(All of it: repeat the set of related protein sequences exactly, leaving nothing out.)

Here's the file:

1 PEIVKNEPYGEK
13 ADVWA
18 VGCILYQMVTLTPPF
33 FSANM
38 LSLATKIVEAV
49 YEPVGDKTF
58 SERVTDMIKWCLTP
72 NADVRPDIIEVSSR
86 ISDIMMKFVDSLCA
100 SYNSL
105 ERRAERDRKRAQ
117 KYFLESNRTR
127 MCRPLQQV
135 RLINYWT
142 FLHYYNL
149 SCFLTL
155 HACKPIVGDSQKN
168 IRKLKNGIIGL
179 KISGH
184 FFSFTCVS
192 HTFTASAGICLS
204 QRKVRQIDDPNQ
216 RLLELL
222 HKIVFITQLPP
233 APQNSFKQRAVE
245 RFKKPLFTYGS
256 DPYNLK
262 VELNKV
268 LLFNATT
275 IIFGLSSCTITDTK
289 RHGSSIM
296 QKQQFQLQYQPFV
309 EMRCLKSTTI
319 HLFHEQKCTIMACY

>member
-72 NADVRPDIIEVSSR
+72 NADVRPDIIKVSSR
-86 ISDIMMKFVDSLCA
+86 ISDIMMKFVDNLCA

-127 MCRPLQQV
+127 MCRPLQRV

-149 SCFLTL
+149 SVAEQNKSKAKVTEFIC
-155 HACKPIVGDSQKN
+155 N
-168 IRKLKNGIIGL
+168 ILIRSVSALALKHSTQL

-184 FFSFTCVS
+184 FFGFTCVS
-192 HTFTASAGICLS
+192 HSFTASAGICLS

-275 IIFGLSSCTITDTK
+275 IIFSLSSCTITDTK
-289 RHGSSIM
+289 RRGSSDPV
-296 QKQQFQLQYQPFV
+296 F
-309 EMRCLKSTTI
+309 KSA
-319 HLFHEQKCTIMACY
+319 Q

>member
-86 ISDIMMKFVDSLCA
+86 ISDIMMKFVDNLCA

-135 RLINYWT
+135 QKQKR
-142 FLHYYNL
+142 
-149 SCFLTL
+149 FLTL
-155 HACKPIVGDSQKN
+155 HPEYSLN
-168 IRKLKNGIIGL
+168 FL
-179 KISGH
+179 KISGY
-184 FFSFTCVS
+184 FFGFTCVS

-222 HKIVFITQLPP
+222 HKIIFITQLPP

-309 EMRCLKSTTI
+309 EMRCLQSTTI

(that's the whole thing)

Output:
1 PEIVKNEPYGEK
13 ADVWA
18 VGCILYQMVTLTPPF
33 FSANM
38 LSLATKIVEAV
49 YEPVGDKTF
58 SERVTDMIKWCLTP
72 NADVRPDIIEVSSR
86 ISDIMMKFVDSLCA
100 SYNSL
105 ERRAERDRKRAQ
117 KYFLESNRTR
127 MCRPLQQV
135 RLINYWT
142 FLHYYNL
149 SCFLTL
155 HACKPIVGDSQKN
168 IRKLKNGIIGL
179 KISGH
184 FFSFTCVS
192 HTFTASAGICLS
204 QRKVRQIDDPNQ
216 RLLELL
222 HKIVFITQLPP
233 APQNSFKQRAVE
245 RFKKPLFTYGS
256 DPYNLK
262 VELNKV
268 LLFNATT
275 IIFGLSSCTITDTK
289 RHGSSIM
296 QKQQFQLQYQPFV
309 EMRCLKSTTI
319 HLFHEQKCTIMACY

>member
-72 NADVRPDIIEVSSR
+72 NADVRPDIIKVSSR
-86 ISDIMMKFVDSLCA
+86 ISDIMMKFVDNLCA

-127 MCRPLQQV
+127 MCRPLQRV

-149 SCFLTL
+149 SVAEQNKSKAKVTEFIC
-155 HACKPIVGDSQKN
+155 N
-168 IRKLKNGIIGL
+168 ILIRSVSALALKHSTQL

-184 FFSFTCVS
+184 FFGFTCVS
-192 HTFTASAGICLS
+192 HSFTASAGICLS

-275 IIFGLSSCTITDTK
+275 IIFSLSSCTITDTK
-289 RHGSSIM
+289 RRGSSDPV
-296 QKQQFQLQYQPFV
+296 F
-309 EMRCLKSTTI
+309 KSA
-319 HLFHEQKCTIMACY
+319 Q

>member
-86 ISDIMMKFVDSLCA
+86 ISDIMMKFVDNLCA

-135 RLINYWT
+135 QKQKR
-142 FLHYYNL
+142 
-149 SCFLTL
+149 FLTL
-155 HACKPIVGDSQKN
+155 HPEYSLN
-168 IRKLKNGIIGL
+168 FL
-179 KISGH
+179 KISGY
-184 FFSFTCVS
+184 FFGFTCVS

-222 HKIVFITQLPP
+222 HKIIFITQLPP

-309 EMRCLKSTTI
+309 EMRCLQSTTI